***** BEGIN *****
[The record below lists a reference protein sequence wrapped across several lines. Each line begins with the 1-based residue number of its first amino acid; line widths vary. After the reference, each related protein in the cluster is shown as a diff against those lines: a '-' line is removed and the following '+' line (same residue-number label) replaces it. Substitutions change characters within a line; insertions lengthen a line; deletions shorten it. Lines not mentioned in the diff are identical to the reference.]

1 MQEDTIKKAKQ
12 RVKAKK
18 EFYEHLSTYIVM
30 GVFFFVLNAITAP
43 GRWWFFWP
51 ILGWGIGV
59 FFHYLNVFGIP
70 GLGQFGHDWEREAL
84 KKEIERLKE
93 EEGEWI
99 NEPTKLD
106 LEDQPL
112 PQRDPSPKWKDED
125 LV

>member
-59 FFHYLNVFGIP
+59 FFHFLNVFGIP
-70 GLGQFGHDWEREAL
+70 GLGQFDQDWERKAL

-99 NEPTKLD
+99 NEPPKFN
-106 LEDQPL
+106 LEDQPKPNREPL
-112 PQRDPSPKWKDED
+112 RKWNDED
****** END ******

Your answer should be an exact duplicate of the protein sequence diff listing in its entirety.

[The record below lists a reference protein sequence wrapped across several lines. Each line begins with the 1-based residue number of its first amino acid; line widths vary. After the reference, each related protein in the cluster is shown as a diff against those lines: a '-' line is removed and the following '+' line (same residue-number label) replaces it. Substitutions change characters within a line; insertions lengthen a line; deletions shorten it. Lines not mentioned in the diff are identical to the reference.]

1 MQEDTIKKAKQ
12 RVKAKK
18 EFYEHLSTYIVM
30 GVFFFVLNAITAP
43 GRWWFFWP
51 ILGWGIGV
59 FFHYLNVFGIP
70 GLGQFGHDWEREAL
84 KKEIERLKE
93 EEGEWI
99 NEPTKLD
106 LEDQPL
112 PQRDPSPKWKDED
125 LV

>member
-59 FFHYLNVFGIP
+59 FFHFLNVFGIP
-70 GLGQFGHDWEREAL
+70 GLGQFDQDWERKAL

-99 NEPTKLD
+99 NEPPKFN
-106 LEDQPL
+106 LEDQPKPNREPL
-112 PQRDPSPKWKDED
+112 RKWNDED